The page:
The financial services regulator has come under extreme fire as a government committee highlights its “shortcomings” – so what’s next for the regulation of the UK’s highest-earning industry?
A committee of MPs has outlined how the next financial regulation system must avoid becoming “dominated by a box-ticking culture” like the Financial Services Authority (FSA).
The Treasury Committee has highlighted the “shortcomings” of the FSA, which it said had presided over “spectacular” failures, such as the mis-selling of payment protection insurance (PPI) and endowment mortgages. MPs have called for fair competition to be “at the heart of the new regulatory framework” when the Financial Services Bill is drafted later this year.
The committee’s report focused on what the Financial Conduct Authority (FCA), which will replace the FSA, should focus on doing more efficiently to ensure the success of the new system. A key recommendation is that the FCA has more reliable measurements of its own cost-effectiveness and is more accountable to Parliament.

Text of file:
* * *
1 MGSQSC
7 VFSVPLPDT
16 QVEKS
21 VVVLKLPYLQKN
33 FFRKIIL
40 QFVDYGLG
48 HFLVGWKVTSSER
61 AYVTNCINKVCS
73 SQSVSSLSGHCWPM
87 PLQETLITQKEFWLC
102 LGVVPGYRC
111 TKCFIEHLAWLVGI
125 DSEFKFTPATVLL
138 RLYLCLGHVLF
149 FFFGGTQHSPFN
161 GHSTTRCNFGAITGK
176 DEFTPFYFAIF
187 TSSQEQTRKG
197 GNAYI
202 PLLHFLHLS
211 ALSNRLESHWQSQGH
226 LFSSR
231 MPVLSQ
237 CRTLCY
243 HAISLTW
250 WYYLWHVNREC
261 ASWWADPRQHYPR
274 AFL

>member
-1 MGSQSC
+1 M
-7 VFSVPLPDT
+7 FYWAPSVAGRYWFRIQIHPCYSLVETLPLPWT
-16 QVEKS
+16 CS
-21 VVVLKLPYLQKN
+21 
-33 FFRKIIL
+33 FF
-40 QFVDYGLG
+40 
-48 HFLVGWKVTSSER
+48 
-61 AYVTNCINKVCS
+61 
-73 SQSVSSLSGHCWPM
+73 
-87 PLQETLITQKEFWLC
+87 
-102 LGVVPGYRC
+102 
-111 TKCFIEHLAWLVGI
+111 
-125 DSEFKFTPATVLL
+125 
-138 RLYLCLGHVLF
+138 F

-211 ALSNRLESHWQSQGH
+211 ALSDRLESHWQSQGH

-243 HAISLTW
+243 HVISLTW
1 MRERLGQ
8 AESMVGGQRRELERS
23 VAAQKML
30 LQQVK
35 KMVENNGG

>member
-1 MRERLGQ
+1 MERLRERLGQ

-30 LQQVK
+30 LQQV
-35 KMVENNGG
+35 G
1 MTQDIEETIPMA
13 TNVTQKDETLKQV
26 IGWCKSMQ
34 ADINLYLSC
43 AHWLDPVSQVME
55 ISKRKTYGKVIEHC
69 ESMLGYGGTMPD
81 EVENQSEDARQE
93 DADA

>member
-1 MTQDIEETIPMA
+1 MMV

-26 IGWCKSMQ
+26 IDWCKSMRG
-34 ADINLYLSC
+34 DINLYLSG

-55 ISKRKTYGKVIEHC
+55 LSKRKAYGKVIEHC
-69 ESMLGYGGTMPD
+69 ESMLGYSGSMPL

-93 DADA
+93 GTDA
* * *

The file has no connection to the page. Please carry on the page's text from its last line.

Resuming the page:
Treasury Committee chairman Andrew Tyrie said: “The FSA is not only expensive, for which the consumer always pays, but many have told us that it has also become bureaucratic and dominated by a box-ticking culture. The creation of the FCA is an opportunity to create something much better.”
He also explained how businesses and consumers found it difficult to communicate with the FSA in the past. Mr Tyrie said: “Too often we’ve heard that the FSA is aloof and unapproachable and that, in any case, firms are nervous about approaching them – we must break with that culture. Encouraging a greater level of engagement between firms and the regulator is in the consumer interest.”
The FSA, which was established in 1997, recently revealed that during the first 10 months of last year more than £1bn had to be paid out to customers over PPI. The Financial Ombudsman has also said that it is expecting to clear a record number of PPI cases during 2012. The watchdog also highlighted how it is “disappointing” that many consumers are still waiting for businesses to do something about their complaints.
The Treasury launched a public consultation on its regulation plans in July 2010, which highlighted the formation of the FCA as one of the key proposals. In September last year it also announced an inquiry into the FCA to make sure that its objectives will “clear and appropriate”.